Baby Steps Or One Fell Swoop? The Incremental Extension Of Rights Is Not A Defensible Strategy, James Donovan Oct 2001

Baby Steps Or One Fell Swoop? The Incremental Extension Of Rights Is Not A Defensible Strategy, James Donovan

Law Faculty Scholarly Articles

The problem of incrementalism emerges from the common practice of limiting certain rights only to groups on certified lists.' Section I reviews this problem of the list, and how the failure of lists to include gay men and lesbians profoundly impacts their daily lives. Possible strategic responses to this problem (such as doing nothing, interpreting the current list to include us, eliminating the list altogether, or expanding the list to include us explicitly) are considered in Section II, concluding by focusing on a special kind of gradualism, list incrementalism. List incrementalism occurs when a right is extended to new groups ...


"Intensional Contexts" And The Rule That Statutes Should Be Interpreted As Consistent With International Law, John M. Rogers Mar 1998

"Intensional Contexts" And The Rule That Statutes Should Be Interpreted As Consistent With International Law, John M. Rogers

Law Faculty Scholarly Articles

Striving for consistency—for consistency, that is, properly understood—must characterize legal reasoning in order for the reasoning to deserve to be called "legal." It may conceivably be "good" or "moral" for identically situated persons to be treated differently by institutions with power, but doing so can hardly be called "legal." Very careful attention must be given, of course, to what is meant by "identically situated," as no two different persons can be 100% identically situated. Their names, for instance, are different. By identical, we must mean no relevant distinction, or no distinction that serves a purpose that we can ...


Corporate Fiduciary Principles For The Post-Contractarian Era, Rutheford B. Campbell Jr. Jan 1996

Corporate Fiduciary Principles For The Post-Contractarian Era, Rutheford B. Campbell Jr.

Law Faculty Scholarly Articles

The impact of the law and economics movement on legal scholarship, legal analysis, and, ultimately, on the rules under which our society operates is substantial. The proponents of this movement ("Contractarians") articulate their positions skillfully and apply their principles broadly across the entire spectrum of our laws, including, of course, the area of corporate law.

The purpose of this Article is to propose, explain, and defend broad and unifying principles to guide the development of fiduciary duties of corporate managers in the post-Contractarian period. These principles are based on Pareto criteria, which are demonstrably appealing to society and provide workable ...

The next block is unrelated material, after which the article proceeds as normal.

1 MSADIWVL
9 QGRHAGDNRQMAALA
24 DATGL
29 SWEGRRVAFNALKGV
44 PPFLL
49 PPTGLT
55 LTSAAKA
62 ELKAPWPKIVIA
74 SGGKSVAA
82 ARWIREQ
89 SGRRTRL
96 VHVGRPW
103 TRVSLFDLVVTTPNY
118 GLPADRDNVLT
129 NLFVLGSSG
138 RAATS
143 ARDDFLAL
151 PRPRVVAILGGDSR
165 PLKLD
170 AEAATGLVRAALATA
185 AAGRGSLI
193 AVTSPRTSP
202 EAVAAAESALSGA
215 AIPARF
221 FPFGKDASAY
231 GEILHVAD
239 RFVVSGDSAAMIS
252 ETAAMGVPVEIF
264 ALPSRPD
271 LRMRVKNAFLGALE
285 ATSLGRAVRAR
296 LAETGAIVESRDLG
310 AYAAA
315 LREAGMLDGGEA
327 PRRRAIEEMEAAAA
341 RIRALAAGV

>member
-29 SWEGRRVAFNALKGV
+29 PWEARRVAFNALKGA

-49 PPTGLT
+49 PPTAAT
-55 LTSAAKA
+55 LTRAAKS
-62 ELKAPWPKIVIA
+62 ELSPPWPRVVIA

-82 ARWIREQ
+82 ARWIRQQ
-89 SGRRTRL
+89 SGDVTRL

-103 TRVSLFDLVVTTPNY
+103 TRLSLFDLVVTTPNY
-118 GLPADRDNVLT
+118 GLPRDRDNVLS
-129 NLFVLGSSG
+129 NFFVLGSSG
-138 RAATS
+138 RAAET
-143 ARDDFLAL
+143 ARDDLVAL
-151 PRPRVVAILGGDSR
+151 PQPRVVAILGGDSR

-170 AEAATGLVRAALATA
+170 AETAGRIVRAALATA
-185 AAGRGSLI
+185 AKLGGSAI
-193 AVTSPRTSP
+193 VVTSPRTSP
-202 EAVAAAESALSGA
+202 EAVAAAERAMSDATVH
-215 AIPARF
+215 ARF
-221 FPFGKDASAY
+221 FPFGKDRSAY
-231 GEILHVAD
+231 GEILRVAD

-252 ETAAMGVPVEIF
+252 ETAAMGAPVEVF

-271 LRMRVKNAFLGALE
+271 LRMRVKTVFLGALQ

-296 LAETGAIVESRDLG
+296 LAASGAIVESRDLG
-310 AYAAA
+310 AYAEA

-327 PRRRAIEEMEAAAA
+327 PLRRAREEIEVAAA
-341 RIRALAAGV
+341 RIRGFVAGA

"I Vote This Way Because I'M Wrong": The Supreme Court Justice As Epimenides, John M. Rogers Jan 1991

"I Vote This Way Because I'M Wrong": The Supreme Court Justice As Epimenides, John M. Rogers

Law Faculty Scholarly Articles

Possibly the most unsettling phenomenon in the Supreme Court's 1988 term was Justice White's decision to vote contrary to his own exhaustively stated reasoning in Pennsylvania v. Union Gas Co. His unexplained decision to vote against the result of his own analysis lends support to those who argue that law, or at least constitutional law, is fundamentally indeterminate. Proponents of the indeterminacy argument sometimes base their position on the allegedly inescapable inconsistency of decisions made by a multi-member court. There is an answer to the inconsistency argument, but it founders if justices sometimes vote, without explanation, on the ...


Markets Overt, Voidable Titles, And Feckless Agents: Judges And Efficiency In The Antebellum Doctrine Of Good Faith Purchase, Harold R. Weinberg Dec 1981

Markets Overt, Voidable Titles, And Feckless Agents: Judges And Efficiency In The Antebellum Doctrine Of Good Faith Purchase, Harold R. Weinberg

Law Faculty Scholarly Articles

In considering American common law doctrines shaped during the nineteenth century, commentators have advanced differing theories on the primary judicial criteria employed by judges. Recent studies have argued that these doctrines reflect a criterion of economic efficiency. This work has been criticized for its failure to explain why there seems to be a correlation between efficiency and these decision rules or why judges might have preferred efficiency over other decisional criteria. Other studies have proposed that many judicial doctrines announced before the Civil War were intended to facilitate or ratify major shifts in the distribution of social wealth. This article ...